Is strongly drawn when violent heat hath vent, Great clefts therein, till moisture do abound,

And then the same, imprisoned and uppent,

Breaks out in earthquakes tearing all asunder ;

So, in the centre of my cloven heart-
My heart, to whom her beauties were such wonder-

Lies the sharp poisoned head of that love's dart


Which, till all break and all dissolve to dust,

Thence drawn it cannot be, or therein known : There, mixed with my heart blood, the fretting rust

The better part hath eaten and outgrown.

But what of those or these ? or what if ought

Of that which was, or that which is, to treat ? What I possess is but the same I sought:

My love was false, my labours were deceit.

Nor less than such they are esteemed to be ;

A fraud bought at the price of many woes ; A guile whereof the profits unto me

Could it be thought premeditate for those ?

Witness these withered leaves left on the tree,

The sorrow-worn face, the pensive mind; The external shews what may the internal be:

Cold care hath bitten both the root and rind.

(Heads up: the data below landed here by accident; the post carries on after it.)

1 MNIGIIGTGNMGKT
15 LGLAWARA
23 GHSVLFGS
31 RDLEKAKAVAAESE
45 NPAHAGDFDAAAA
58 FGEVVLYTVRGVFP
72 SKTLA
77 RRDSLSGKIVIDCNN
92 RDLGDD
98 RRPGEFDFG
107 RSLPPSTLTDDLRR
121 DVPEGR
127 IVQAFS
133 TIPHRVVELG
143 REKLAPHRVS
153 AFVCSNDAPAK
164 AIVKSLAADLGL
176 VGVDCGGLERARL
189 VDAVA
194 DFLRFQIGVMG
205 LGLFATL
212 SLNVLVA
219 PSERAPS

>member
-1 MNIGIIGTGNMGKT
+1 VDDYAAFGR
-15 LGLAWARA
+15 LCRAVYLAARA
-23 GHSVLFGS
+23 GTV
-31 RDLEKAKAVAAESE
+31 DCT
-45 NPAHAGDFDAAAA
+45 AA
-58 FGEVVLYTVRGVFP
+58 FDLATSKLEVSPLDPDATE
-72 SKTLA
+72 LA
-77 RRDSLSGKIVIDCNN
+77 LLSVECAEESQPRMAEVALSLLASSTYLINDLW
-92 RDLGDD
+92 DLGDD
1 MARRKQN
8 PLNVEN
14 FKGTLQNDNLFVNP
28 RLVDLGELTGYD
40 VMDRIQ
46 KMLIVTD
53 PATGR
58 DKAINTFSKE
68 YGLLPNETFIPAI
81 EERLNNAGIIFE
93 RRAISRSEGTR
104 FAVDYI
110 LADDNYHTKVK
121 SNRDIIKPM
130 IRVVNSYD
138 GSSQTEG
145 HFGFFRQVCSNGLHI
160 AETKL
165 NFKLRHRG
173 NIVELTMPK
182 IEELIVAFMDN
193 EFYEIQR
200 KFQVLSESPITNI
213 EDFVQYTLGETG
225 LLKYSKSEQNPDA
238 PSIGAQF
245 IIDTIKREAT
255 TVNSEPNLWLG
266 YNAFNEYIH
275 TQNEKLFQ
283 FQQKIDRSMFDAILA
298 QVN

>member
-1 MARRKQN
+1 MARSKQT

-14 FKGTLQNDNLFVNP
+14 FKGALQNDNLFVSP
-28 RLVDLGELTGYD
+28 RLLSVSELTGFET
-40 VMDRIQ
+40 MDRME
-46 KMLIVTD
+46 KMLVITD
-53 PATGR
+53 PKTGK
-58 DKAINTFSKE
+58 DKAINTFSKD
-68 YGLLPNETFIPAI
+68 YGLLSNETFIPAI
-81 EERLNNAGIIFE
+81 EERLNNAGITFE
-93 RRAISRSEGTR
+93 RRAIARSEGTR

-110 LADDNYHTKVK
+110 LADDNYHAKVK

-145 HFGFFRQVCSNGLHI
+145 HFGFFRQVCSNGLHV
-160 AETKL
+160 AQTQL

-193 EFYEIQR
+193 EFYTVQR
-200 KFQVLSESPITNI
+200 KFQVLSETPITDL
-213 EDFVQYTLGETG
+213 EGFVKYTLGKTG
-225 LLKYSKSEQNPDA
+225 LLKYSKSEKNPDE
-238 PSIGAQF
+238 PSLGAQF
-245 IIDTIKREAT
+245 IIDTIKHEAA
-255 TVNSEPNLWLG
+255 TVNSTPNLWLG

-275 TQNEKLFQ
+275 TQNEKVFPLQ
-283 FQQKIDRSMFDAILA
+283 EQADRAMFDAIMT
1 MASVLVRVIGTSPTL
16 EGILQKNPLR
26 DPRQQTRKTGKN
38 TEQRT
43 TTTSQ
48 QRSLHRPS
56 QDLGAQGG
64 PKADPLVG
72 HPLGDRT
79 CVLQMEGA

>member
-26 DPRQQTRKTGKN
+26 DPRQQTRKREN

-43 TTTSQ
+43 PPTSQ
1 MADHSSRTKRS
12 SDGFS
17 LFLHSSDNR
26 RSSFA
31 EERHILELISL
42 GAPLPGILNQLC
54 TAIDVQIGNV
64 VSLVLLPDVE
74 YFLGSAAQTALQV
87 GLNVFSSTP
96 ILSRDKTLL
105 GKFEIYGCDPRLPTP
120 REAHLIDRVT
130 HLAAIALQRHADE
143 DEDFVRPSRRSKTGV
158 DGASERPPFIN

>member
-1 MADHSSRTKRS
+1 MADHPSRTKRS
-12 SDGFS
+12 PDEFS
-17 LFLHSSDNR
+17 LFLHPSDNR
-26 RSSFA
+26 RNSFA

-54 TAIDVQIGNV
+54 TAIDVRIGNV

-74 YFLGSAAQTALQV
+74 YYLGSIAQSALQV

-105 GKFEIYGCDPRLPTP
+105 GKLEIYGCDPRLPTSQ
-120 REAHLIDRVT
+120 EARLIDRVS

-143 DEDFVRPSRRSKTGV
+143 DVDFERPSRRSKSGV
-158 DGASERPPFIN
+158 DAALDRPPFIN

But stay, my thoughts, make end : give fortune way:

Harsh is the voice of woe and sorrow's sound : Complaints cure not, and tears do but allay

Griefs for a time which after more abound.

To seek for moisture in the Arabian sand

Is but a loss of labour and of rest :
The links which time did break of hearty bands


Words cannot knit, or wailings make anew.

Seek not the sun in clouds when it is set.
On highest mountains, where those cedars grew,

Against whose banks the troubled ocean beat,

And were the marks to find thy hoped port,

Into a soil far off themselves remove. On Sestus' shore, Leander's late resort,

Hero hath left no lamp to guide her love.

Thou looked for light in vain, and storms arise ;

She sleeps thy death, that erst thy danger sighed ; Strive then no more ; bow down thy weary eyes

Eyes which to all these woes thy heart have guided.

She is gone, she is lost, she is found, she is ever fair :

Sorrow draws weakly, where love draws not too : Woe's cries sound nothing, but only a love's ear.

Do then by dying what life cannot do.